I just happened upon this information randomly on Facebook, and it reminded me that I had been meaning to write something about IATT‘s album Gnosis: Never Follow the Light ever since I first heard it when the City of Brotherly Love based label Horror Pain Gore Death released it last summer. Mostly based in blackened and death metal, the album impressed me with its range and variety, and I think you’ll agree if you check it out …
Thursday 15 September through Sunday 18 September 2016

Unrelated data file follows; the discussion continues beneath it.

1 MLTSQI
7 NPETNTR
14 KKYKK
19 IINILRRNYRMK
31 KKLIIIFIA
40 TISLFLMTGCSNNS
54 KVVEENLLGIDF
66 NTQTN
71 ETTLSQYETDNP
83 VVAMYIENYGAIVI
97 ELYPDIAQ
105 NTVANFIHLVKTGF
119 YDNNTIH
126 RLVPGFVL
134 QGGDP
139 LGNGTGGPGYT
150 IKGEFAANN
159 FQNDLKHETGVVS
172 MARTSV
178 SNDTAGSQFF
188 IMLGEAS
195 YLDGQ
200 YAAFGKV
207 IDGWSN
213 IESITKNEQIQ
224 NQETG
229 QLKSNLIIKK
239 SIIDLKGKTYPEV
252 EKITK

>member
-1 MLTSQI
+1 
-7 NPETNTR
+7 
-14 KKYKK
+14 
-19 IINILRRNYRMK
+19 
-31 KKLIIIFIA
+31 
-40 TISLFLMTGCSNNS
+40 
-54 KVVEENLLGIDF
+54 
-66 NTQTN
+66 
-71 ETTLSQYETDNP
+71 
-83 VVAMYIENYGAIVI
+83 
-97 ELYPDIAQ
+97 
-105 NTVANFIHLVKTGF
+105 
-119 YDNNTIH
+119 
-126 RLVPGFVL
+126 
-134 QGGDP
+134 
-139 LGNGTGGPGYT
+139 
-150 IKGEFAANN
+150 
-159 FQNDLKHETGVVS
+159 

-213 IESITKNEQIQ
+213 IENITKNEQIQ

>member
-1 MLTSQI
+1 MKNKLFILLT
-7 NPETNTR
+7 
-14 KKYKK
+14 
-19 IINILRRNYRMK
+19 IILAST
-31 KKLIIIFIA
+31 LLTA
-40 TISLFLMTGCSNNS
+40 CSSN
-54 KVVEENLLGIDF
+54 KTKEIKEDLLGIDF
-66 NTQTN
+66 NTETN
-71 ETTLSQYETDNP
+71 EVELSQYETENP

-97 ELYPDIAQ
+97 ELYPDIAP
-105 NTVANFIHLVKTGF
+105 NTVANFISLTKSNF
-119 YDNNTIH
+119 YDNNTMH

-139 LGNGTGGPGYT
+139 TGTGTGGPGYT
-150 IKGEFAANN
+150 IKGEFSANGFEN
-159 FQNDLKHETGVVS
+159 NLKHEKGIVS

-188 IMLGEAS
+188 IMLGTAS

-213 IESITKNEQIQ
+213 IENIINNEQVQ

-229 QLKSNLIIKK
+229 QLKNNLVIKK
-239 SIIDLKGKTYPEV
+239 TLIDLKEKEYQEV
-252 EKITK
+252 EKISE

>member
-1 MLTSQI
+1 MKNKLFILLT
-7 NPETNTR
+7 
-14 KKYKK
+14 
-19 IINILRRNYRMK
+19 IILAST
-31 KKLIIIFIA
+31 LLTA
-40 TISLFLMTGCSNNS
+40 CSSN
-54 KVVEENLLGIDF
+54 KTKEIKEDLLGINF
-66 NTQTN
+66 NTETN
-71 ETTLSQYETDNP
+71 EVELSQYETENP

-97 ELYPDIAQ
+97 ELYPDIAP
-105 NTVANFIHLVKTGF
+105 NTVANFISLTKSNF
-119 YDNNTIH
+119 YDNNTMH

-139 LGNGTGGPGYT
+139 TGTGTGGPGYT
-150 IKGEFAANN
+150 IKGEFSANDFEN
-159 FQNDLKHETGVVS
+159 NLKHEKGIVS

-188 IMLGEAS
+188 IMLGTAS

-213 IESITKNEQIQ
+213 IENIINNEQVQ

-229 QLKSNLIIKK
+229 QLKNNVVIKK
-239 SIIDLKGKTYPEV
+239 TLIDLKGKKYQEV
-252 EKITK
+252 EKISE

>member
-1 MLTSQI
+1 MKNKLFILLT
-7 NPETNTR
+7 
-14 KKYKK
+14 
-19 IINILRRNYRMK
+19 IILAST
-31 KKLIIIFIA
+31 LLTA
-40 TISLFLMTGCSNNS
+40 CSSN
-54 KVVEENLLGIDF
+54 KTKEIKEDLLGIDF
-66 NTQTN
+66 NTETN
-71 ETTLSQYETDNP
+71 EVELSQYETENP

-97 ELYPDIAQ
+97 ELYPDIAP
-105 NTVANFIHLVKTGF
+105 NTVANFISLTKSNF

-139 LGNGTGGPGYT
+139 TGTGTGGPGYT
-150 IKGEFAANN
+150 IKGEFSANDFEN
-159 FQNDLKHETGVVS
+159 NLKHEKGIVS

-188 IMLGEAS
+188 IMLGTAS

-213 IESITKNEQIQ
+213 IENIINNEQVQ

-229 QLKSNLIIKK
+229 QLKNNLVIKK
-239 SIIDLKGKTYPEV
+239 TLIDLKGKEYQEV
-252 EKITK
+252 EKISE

at Camp Hidden Valley, 4722 Mellow Rd, White Hall MD 21161
Weekend pass (includes on-site tent camping) $130 in advance or $150 at gate; limited cabin bunks available for an additional charge; single-day tickets also available.
In exactly two weeks, the weekend-long sylvan music and camping party Shadow Woods Metal Fest will kick off for the second year. Described by its organizers as “some of the best music the underground music community has to offer, all while camping in beautiful surroundings. The festival features bands spanning the musical spectrum from folk to doom to black metal to experimental and are carefully curated for their uniqueness in the current musical landscape.”